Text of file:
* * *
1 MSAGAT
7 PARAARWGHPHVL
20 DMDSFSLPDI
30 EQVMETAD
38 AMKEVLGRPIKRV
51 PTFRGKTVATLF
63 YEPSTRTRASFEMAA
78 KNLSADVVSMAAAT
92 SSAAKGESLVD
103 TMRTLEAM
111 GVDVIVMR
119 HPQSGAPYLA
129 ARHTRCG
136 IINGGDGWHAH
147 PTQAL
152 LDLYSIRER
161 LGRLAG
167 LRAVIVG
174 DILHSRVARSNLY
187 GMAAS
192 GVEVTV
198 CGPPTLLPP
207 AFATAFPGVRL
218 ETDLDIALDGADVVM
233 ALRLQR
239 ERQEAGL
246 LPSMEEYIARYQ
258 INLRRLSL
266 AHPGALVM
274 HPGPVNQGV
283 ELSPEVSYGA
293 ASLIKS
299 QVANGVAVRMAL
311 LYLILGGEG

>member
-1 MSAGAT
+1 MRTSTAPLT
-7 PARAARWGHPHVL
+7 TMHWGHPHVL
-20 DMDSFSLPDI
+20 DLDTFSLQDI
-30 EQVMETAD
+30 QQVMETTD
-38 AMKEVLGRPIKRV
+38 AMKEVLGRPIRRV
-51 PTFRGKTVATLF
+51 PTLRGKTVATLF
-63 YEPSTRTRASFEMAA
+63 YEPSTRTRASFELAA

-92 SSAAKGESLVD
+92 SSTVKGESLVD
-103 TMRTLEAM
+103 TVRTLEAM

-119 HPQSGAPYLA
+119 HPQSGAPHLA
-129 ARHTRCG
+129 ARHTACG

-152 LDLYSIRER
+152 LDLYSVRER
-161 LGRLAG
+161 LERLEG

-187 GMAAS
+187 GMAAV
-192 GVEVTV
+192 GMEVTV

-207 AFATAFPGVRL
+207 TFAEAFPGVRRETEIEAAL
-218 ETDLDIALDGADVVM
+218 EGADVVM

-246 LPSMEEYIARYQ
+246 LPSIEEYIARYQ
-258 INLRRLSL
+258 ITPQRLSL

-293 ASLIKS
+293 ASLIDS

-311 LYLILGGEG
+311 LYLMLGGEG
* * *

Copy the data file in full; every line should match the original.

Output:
1 MSAGAT
7 PARAARWGHPHVL
20 DMDSFSLPDI
30 EQVMETAD
38 AMKEVLGRPIKRV
51 PTFRGKTVATLF
63 YEPSTRTRASFEMAA
78 KNLSADVVSMAAAT
92 SSAAKGESLVD
103 TMRTLEAM
111 GVDVIVMR
119 HPQSGAPYLA
129 ARHTRCG
136 IINGGDGWHAH
147 PTQAL
152 LDLYSIRER
161 LGRLAG
167 LRAVIVG
174 DILHSRVARSNLY
187 GMAAS
192 GVEVTV
198 CGPPTLLPP
207 AFATAFPGVRL
218 ETDLDIALDGADVVM
233 ALRLQR
239 ERQEAGL
246 LPSMEEYIARYQ
258 INLRRLSL
266 AHPGALVM
274 HPGPVNQGV
283 ELSPEVSYGA
293 ASLIKS
299 QVANGVAVRMAL
311 LYLILGGEG

>member
-1 MSAGAT
+1 MRTSTAPLT
-7 PARAARWGHPHVL
+7 TMHWGHPHVL
-20 DMDSFSLPDI
+20 DLDTFSLQDI
-30 EQVMETAD
+30 QQVMETTD
-38 AMKEVLGRPIKRV
+38 AMKEVLGRPIRRV
-51 PTFRGKTVATLF
+51 PTLRGKTVATLF
-63 YEPSTRTRASFEMAA
+63 YEPSTRTRASFELAA

-92 SSAAKGESLVD
+92 SSTVKGESLVD
-103 TMRTLEAM
+103 TVRTLEAM

-119 HPQSGAPYLA
+119 HPQSGAPHLA
-129 ARHTRCG
+129 ARHTACG

-152 LDLYSIRER
+152 LDLYSVRER
-161 LGRLAG
+161 LERLEG

-187 GMAAS
+187 GMAAV
-192 GVEVTV
+192 GMEVTV

-207 AFATAFPGVRL
+207 TFAEAFPGVRRETEIEAAL
-218 ETDLDIALDGADVVM
+218 EGADVVM

-246 LPSMEEYIARYQ
+246 LPSIEEYIARYQ
-258 INLRRLSL
+258 ITPQRLSL

-293 ASLIKS
+293 ASLIDS

-311 LYLILGGEG
+311 LYLMLGGEG